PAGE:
Bessie Wallis (b.1904): Life Writing, Class and identity.

‘At the start of the Twentieth Century, women had a very stereotypical role in British society. If married, they stayed at home to look after the children while their husband worked and brought in a weekly wage. If single, they did work which usually involved some form of service such as working as a waitress, cooking etc’ (Truman, CN. Women in 1900).’

 

Bessie did not write her memoir to be read by only herself, but along with writing to relive a time in her life where she had freedom, Bessie wrote with purpose. ‘As the old die, their knowledge often goes with them’ (1, a), she wished to give back the knowledge she had learnt throughout her life. Although Bessie was working-class and followed Truman’s description of women in the twentieth century, she was not like everybody else. Bessie was intelligent but due to a low income she was unable to continue with school.

Bessie’s intelligence is portrayed through her writing and writes in a form which Regenia Gagnier defines as presenting strong political views which are associated more with the industrial working class (Gagnier, Social Atoms: Working-Class Autobiography). Bessie expresses the differences between men and women and how their occupations and workloads differ; Bessie likes to inform her reader that ‘little girls have never lacked inventiveness’ (1, c) and therefore should not be underestimated. When reading Bessie’s memoir, it is evident that she knew her class but dreamed of a life of luxury, she recalls how she would ‘stop, nose glued against the window, while my gaze wandered in admiration’ (1,f) and the fancy shops which she knew she was unable to go in due to her class.

Gagnier, Regina. Social Atoms: Working Class Autobiography.
Gagnier, Regina. Social Atoms: Working Class Autobiography.

 

Bessie admired her family’s position in the mining industry, ‘as a little girl it seemed to me that my family ran the pit so obviously we must be very important’ (2, 5). Bessie saw her family as valued members of her community, which can be depicted as true as the working-class community were a ‘close community (2, 6a) and all valued each other’s commitments. What does underline Gagnier’s depiction on Bessie writing prose is that she was aware of class division, ‘class was dreadfully important the. It often puzzled me’ (2, 5). Bessie including partially understanding the class divide at a young age identifies how she wishes to portray that class division can be said to affect every age group.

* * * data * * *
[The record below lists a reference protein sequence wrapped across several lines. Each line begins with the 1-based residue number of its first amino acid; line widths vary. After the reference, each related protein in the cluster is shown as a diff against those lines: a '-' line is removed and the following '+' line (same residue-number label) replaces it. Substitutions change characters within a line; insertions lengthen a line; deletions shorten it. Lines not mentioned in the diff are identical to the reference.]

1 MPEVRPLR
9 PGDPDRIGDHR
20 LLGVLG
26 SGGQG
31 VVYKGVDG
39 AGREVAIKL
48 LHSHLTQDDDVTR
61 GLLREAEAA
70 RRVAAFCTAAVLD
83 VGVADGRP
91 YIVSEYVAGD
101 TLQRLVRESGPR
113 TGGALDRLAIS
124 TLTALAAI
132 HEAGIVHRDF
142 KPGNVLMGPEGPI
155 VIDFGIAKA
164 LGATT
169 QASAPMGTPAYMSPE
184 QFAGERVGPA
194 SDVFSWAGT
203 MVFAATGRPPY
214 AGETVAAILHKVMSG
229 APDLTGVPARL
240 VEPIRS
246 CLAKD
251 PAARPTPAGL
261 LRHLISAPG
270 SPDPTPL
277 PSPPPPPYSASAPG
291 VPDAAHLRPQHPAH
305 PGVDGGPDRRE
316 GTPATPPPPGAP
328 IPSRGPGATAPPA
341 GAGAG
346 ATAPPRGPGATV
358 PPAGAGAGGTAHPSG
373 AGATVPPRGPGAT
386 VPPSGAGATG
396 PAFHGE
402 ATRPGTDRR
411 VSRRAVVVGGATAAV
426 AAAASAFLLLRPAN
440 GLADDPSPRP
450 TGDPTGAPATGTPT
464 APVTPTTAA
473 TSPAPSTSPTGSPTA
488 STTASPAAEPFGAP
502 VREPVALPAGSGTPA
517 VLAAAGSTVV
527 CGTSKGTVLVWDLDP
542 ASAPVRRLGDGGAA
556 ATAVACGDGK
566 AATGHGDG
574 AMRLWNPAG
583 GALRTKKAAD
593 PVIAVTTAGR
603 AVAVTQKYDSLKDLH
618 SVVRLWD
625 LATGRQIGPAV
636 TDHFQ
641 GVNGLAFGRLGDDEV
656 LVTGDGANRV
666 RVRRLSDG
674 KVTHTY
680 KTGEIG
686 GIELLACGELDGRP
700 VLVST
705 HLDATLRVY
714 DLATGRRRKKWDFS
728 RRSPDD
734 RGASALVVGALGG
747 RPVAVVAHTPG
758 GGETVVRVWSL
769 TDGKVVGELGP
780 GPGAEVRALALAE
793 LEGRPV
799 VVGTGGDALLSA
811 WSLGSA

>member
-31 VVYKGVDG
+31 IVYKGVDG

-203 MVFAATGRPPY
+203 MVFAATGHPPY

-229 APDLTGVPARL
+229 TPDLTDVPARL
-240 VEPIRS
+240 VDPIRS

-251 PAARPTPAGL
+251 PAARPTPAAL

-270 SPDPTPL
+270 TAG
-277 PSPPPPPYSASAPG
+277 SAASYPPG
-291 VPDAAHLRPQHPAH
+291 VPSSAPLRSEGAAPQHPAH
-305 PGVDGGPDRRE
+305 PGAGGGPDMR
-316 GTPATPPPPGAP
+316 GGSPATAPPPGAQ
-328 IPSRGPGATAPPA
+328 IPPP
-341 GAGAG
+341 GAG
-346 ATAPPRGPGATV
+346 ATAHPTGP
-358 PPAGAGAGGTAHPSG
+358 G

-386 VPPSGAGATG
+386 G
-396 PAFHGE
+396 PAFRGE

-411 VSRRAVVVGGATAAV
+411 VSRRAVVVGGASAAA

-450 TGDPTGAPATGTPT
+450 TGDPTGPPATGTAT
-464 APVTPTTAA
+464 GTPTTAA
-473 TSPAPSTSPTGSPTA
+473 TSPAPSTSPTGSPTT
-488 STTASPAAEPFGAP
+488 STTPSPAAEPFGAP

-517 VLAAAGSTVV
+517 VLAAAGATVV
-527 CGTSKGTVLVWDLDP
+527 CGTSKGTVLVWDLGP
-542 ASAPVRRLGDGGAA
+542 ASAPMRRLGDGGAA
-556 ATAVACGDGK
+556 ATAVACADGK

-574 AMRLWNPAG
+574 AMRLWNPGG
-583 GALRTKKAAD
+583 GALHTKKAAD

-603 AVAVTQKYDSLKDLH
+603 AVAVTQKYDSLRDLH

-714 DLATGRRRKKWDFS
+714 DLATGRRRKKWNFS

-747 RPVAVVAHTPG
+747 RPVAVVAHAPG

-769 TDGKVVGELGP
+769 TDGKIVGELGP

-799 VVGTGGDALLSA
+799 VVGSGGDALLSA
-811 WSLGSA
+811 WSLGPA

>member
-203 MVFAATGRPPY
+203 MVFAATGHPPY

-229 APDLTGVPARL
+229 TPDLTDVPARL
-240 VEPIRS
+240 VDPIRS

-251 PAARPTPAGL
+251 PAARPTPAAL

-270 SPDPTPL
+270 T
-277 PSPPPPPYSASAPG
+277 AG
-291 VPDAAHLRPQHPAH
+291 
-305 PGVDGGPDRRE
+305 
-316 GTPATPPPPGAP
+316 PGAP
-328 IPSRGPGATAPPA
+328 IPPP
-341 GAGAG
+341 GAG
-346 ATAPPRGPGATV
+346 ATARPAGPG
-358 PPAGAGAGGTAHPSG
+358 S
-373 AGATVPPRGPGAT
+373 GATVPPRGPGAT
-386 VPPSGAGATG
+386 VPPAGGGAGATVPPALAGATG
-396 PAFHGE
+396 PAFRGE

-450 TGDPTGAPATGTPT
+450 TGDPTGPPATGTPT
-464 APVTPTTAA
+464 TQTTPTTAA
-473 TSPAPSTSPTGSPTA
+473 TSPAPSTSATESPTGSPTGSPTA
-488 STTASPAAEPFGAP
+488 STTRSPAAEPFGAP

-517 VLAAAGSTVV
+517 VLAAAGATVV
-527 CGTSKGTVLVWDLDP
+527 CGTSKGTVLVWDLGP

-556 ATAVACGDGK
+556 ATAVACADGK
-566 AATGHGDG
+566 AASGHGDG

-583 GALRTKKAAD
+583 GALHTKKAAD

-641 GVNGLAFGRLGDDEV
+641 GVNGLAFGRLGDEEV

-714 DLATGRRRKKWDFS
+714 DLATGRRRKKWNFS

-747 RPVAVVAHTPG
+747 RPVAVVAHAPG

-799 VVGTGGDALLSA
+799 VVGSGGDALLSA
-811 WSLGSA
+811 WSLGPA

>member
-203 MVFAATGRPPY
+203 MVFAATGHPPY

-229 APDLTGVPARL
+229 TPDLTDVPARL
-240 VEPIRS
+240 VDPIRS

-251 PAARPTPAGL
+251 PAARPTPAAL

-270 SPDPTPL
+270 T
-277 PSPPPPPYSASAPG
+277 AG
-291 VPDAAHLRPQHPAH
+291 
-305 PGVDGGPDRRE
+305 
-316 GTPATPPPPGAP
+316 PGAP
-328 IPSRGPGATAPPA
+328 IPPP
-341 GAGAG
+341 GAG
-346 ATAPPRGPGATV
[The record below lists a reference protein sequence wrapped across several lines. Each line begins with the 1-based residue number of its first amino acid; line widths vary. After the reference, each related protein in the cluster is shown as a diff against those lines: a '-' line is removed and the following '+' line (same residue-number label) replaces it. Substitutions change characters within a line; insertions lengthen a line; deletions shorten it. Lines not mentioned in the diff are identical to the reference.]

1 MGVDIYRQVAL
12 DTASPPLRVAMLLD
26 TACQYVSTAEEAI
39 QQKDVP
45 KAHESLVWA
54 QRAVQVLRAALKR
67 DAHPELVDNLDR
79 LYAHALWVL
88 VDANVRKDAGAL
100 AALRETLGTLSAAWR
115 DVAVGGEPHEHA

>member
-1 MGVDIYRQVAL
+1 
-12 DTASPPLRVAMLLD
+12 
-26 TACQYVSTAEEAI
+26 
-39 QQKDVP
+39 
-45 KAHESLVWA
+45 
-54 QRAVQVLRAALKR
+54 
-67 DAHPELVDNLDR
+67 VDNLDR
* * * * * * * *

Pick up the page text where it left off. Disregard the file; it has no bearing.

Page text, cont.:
Pininterest. 1900s Skivvy.
Pininterest. 1900s Skivvy.

It can be acknowledged that Bessie’s understanding of class divisions comes from both her friendship with a railway signalman’s daughter who is expressed to be of a higher class. Also the divide is emphasised when Bessie goes to work for her aunt. Bessie expresses the difference in lifestyle between the two classes, but working as a ‘skivvy’ (4, 19). When Bessie had left school, due to the lack of money to fund her education, it was time for her to pick up work as she was not set to be married. Bessie tells reader ‘my mother said she would rather I be with a family than strangers. I wondered. I was just a girl’ (4, 20). Bessie’s life working for her aunt was one of the most miserable of her years, she yearns at the fact ‘I could have been a pupil-teacher. That world could have been my oyster’ (4, 20). When Bessie identifies how because ‘I was just a girl’ (4, 20) it portrays to the reader that her gender is the reasoning for her lack of freedom in the world. Bessie had to comply with her parents’ wishes and felt decisions were not made for her benefit, but in fact to banish her from the family home, ‘I knew my mother wanted me out… I had always been the odd one out.’ (4, 20).

 

In later life Bessie joyfully express how ‘it all worked out’ (6, 31) when she was able to attend night school and move away from her family in West Milton. Bessie married Ernie, who she had met in London. Bessie expressed how ‘life is what one makes of it’ (6,31) and therefore expresses her political thinking that you do not settle in life, but simply knock down boundaries and prove your own identity.

Pininterest. Piccadilly Circus, London. 1920.
Pininterest. Piccadilly Circus, London. 1920.

 

‘I’ve had a full life and now I’ve relived it again telling you about my Yesterdays’ (6,31).

 

References

C N Trueman, “Women in 1900” historylearningsite.co.uk. The History Learning Site, 17 Mar 2015. Accessed 17 Dec 2015.

 

Gagnier, Regenia. ‘Social Atoms: Working-Class Autobiography, Subjectivity and Gender’. Victorian Studies, 30.3 (1987), 335-363.

 

Wallis, Bessie. Yesterdays, Burnett Archive of Working Class Autobiography, University of Brunel Library, Special Collection, 2:0794

 

Image References

Gagnier, Regenia. ‘Social Atoms: Working-Class Autobiography, Subjectivity and Gender’. Victorian Studies, 30.3 (1987), 335-363.

 

Pininterest. Piccadilly Circus: London 1920. Accessed 20/12/2015 

 

Pininterest. 1900s Skivvy. Accessed 17/12/2015

Leave a Reply

Your email address will not be published. Required fields are marked *